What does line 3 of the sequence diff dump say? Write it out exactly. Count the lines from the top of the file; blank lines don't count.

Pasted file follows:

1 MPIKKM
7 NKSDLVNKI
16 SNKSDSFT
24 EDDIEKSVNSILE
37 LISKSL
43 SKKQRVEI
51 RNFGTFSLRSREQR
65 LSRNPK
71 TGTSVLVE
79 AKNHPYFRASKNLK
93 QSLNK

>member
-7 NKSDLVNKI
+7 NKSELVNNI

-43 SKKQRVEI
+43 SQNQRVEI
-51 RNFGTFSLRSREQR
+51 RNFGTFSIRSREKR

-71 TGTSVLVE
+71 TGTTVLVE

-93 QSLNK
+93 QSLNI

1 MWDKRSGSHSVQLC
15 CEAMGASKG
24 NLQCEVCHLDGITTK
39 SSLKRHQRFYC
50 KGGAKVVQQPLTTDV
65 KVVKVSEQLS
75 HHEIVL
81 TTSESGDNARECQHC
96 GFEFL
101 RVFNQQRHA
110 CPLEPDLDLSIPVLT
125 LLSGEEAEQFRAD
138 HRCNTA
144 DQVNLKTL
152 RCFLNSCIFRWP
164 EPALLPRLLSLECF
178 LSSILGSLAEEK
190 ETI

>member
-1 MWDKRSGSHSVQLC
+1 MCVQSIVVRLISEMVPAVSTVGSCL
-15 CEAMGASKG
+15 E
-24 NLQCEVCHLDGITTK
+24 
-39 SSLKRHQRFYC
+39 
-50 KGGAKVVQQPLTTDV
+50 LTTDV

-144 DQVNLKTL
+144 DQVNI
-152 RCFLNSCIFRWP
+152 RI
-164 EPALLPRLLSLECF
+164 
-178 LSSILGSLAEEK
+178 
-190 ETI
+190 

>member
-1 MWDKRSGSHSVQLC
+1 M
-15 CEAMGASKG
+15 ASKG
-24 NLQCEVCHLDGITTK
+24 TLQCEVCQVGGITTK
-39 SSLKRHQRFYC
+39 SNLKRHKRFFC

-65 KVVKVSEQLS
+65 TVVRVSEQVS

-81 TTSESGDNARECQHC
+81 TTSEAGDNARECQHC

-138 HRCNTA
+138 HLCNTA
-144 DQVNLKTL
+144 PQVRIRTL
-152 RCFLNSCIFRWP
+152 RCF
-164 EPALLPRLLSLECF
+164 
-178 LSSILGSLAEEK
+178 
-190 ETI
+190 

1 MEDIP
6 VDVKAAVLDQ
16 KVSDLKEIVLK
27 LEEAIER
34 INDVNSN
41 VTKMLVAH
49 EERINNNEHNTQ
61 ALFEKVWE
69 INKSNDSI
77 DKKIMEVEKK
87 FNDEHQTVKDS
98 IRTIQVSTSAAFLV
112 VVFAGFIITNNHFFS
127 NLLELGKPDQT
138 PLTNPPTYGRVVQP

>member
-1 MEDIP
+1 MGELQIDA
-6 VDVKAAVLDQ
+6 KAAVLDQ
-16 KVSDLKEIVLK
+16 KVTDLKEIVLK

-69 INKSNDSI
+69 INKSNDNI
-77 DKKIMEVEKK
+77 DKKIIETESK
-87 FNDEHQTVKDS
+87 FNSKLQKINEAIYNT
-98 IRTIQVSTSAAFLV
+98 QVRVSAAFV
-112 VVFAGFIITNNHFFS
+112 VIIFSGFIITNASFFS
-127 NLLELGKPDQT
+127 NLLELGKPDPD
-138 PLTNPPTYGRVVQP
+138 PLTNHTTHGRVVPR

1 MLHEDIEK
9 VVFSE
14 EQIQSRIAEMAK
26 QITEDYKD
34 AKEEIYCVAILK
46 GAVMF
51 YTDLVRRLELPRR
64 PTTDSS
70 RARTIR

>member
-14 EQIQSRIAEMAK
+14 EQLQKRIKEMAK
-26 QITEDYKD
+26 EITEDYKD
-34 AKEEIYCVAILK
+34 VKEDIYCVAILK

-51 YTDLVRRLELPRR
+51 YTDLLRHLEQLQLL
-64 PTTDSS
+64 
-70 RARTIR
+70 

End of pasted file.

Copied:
16 SNKSDSFT